High Court Weighs Government Right to Interfere with Parents' Child Rearing Decisions

January 12, 2000 12:00 am

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NEW YORK – The Supreme Court today is hearing arguments in a case that will decide whether the government can overrule parents’ decisions about how to raise their children, the American Civil Liberties Union said.

At issue in Troxel v. Granville is a Washington state law that allows grandparents — or any other person — to ask the courts to allow visitation based on a loose legal standard. In a friend-of-the-court brief submitted in the case, the ACLU said the law should be struck down.

“This case is not about grandparents versus parents, it’s about ‘Big Brother’ versus parents,”said Michael Adams, Associate Director of the ACLU’s Lesbian and Gay Rights Project and an author of the ACLU’s legal brief. Adams noted that the Washington law allows any person — whether or not they are a blood relative or even acquainted with the child — to petition for visitation rights.

In its brief, the ACLU said the Washington law “permit[s] the state to substitute its own judgment regarding a child’s best interests for the contrary judgment of the child’s own parents, and to order visitation over the parents’ objection with any third party that may petition the court.”

If a grandparent or some other adult can prove in court that a child is going to be significantly harmed by the loss of visitation, then a court should be able to order visitation, the ACLU said, but such access should not be granted unless there is proof of real harm to the child.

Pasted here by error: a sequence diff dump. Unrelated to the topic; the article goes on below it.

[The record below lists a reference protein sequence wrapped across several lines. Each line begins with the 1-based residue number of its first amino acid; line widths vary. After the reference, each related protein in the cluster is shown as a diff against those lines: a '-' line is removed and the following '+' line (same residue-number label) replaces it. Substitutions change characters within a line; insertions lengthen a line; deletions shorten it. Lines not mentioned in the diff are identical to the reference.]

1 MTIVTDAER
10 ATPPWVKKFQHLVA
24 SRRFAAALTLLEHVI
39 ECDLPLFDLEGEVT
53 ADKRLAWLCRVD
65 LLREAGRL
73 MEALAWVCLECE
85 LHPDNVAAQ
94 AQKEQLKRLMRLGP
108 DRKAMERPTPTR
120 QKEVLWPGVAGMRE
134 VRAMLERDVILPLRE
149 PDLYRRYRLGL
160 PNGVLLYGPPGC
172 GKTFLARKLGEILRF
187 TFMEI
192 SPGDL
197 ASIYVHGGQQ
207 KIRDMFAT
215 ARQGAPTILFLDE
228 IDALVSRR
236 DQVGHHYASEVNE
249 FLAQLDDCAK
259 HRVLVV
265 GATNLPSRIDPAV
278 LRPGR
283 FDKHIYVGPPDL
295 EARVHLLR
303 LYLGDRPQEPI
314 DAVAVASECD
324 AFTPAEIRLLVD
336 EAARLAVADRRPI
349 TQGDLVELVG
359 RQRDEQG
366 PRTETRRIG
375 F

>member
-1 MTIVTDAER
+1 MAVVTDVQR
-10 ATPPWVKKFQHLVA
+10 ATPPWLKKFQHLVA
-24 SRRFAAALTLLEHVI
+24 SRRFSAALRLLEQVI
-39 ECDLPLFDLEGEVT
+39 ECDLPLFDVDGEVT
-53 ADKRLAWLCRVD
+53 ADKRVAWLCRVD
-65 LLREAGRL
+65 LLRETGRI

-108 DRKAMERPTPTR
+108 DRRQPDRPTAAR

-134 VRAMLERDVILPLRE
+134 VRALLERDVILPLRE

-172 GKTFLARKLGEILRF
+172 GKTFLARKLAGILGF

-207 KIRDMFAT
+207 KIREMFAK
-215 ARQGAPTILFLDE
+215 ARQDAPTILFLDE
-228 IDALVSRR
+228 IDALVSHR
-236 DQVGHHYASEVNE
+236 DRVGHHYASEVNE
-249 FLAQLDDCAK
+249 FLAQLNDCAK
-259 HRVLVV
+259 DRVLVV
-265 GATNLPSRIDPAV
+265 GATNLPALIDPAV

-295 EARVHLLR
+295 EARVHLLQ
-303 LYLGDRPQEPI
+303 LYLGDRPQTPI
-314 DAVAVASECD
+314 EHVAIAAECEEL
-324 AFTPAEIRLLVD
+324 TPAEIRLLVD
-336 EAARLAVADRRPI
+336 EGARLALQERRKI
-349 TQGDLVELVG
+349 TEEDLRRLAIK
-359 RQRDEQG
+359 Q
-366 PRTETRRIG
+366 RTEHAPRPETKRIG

Adams said the Troxel case has important implications for gay and lesbian parents, who frequently have suffered from inappropriate interference by courts and third parties (such as relatives) because of anti-gay bias. The rights of low-income parents are also at stake, as they increasingly are facing threats from better-off third parties who claim they can provide more material benefits to the child (such as foster parents who seek to interfere in decisions of legal parents once foster parenting is terminated).

But, he added, this doesn’t mean that children who are old enough should not have a say in important decisions that affect their lives. “As children get older, they are increasingly able, and we believe constitutionally entitled, to make important decisions for themselves,” Adams said. “For example, the Supreme Court has rightly held that parents cannot automatically veto a minor’s decision to terminate her pregnancy.”

A ruling in the case is expected by the end of the Supreme Court term in June or early July.

The ACLU’s amicus brief is available online at: http://archive.aclu.org/court/troxel.html.

The case is Troxel v. Granville, No. 99-138. ACLU attorneys in the case are Michael Adams, Matthew Coles, Director of the ACLU’s Lesbian and Gay Rights Project, Catherine Weiss, Director of the ACLU’s Reproductive Freedom Project and Steven R. Shapiro, the ACLU’s national Legal Director.

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